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What is Public Health?

From the American Public Health Association:

Public health promotes and protects the health of people and the communities where they live, learn, work and play.

While a doctor treats people who are sick, those of us working in public health try to prevent people from getting sick or injured in the first place. We also promote wellness by encouraging healthy behaviors.

From conducting scientific research to educating about health, people in the field of public health work to assure the conditions in which people can be healthy. That can mean vaccinating children and adults to prevent the spread of disease. Or educating people about the risks of alcohol and tobacco. Public health sets safety standards to protect workers and develops school nutrition programs to ensure kids have access to healthy food.

Public health works to track disease outbreaks, prevent injuries and shed light on why some of us are more likely to suffer from poor health than others. The many facets of public health include speaking out for laws that promote smoke-free indoor air and seatbelts, spreading the word about ways to stay healthy and giving science-based solutions to problems.

Public health saves money, improves our quality of life, helps children thrive and reduces human suffering.

Some examples of the many fields of public health:

  • First responders
  • Restaurant inspectors
  • Health educators
  • Scientists and researchers
  • Nutritionists
  • Community planners
  • Social workers
  • Epidemiologists
  • Public health physicians
  • Public health nurses
  • Occupational health and safety professionals
  • Public policymakers
  • Sanitarians

Learn more by visiting the American Public Health Association

Most of us are familiar with the parental-like voice in the back of our minds that helps guide our decision-making-asking us questions like, "Have you called your grandmother lately?" For many that voice serves as a gentle, yet constant reminder to wash our hands.

Among the many lessons learned during the 2017 Hurricane season, we recognized that addressing children's mental and behavioral health needs is a major concern in hurricane-affected areas.

CDC's At Risk Task Force (ARTF) was established in 2017 to ensure identification and prioritization of the mental and physical health needs of at-risk populations, including children. ARTF's first Emergency Operations Center (EOC) activation was on Aug. 31, 2017, in response to Hurricane Harvey, the first of three consecutive hurricanes to hit the United States and its territories in a five-week period. ARTF's mission was to address the needs of at-risk populations in affected areas throughout the response and recovery phases.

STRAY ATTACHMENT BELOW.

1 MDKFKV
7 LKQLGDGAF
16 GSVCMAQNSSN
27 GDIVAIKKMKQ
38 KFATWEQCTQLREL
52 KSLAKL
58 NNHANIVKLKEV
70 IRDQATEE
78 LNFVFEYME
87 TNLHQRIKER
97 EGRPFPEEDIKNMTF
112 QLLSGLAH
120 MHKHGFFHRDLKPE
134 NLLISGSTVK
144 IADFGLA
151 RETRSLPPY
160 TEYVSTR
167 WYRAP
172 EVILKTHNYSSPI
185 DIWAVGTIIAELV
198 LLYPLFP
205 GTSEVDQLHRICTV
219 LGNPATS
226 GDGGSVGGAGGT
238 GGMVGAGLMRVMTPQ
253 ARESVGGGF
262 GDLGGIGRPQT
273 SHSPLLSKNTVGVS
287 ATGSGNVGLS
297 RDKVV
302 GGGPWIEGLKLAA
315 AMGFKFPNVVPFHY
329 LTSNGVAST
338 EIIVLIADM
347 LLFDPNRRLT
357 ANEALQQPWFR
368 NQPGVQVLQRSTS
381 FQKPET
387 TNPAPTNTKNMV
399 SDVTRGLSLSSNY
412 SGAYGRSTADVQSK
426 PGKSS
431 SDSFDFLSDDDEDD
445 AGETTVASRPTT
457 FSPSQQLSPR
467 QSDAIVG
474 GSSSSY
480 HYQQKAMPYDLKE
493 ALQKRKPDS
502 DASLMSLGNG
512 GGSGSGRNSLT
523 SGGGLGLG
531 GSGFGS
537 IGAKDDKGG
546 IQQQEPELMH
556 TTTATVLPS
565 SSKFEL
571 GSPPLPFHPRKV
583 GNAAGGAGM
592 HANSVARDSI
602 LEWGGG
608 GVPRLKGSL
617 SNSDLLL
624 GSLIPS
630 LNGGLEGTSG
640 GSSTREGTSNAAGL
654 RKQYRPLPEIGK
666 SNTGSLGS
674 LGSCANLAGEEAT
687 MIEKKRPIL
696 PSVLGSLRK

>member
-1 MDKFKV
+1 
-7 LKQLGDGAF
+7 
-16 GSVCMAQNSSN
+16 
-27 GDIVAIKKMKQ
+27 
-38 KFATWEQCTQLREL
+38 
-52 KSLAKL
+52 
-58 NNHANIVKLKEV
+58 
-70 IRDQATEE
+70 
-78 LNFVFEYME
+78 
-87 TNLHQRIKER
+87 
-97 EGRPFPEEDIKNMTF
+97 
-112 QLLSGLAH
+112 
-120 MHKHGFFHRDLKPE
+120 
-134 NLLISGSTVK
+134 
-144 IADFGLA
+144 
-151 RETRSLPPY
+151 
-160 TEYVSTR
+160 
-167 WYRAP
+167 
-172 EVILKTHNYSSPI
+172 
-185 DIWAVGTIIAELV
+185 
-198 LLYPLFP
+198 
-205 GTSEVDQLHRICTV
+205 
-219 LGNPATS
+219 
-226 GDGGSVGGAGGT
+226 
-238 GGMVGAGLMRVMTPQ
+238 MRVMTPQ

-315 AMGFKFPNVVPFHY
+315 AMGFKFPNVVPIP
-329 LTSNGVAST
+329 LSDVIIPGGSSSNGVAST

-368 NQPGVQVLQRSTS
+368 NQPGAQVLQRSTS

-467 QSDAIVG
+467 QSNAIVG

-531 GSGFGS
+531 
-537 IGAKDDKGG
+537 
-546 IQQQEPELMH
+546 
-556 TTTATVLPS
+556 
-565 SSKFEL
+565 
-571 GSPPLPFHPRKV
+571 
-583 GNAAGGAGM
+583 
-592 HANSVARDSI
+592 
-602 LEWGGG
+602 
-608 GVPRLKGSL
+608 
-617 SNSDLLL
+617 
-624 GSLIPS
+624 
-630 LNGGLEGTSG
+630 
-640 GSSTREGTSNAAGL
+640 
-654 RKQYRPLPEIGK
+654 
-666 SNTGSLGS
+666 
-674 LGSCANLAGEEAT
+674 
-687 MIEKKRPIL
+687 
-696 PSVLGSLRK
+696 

The Centers for Disease Control and Prevention (CDC) is reminding clinicians seeing patients from the areas affected by Hurricane Florence to maintain a high index of suspicion for CO poisoning. Other people who may be exposed to the same CO source may need to be identified and assessed.

Every fall and winter the United States experiences epidemics of seasonal influenza (flu). Sometimes a flu pandemic occurs due to a new flu virus that spreads and causes illnesses around the world. We cannot predict when a flu pandemic will occur, but over the past 100 years, we have documented four flu pandemics resulting in close to 1 million deaths in the United States alone.

The Israeli Ministry of Health is reporting an outbreak of leptospirosis in persons with exposure to natural water sources in the Golan Heights region of northern Israel after July 1, 2018. As of September 6, 2018, three persons with leptospirosis who traveled to Israel have been identified in the United States, with additional suspected cases reported and under investigation. Early symptoms of leptospirosis include fever, headache, chills, muscle aches, vomiting, diarrhea, cough, conjunctival suffusion (conjunctival redness without exudates), jaundice, and sometimes a rash. Clinicians should consider leptospirosis as a diagnosis in any patient who develops an acute febrile illness within 4 weeks of travel to one of the areas in northern Israel listed below since July 1, 2018.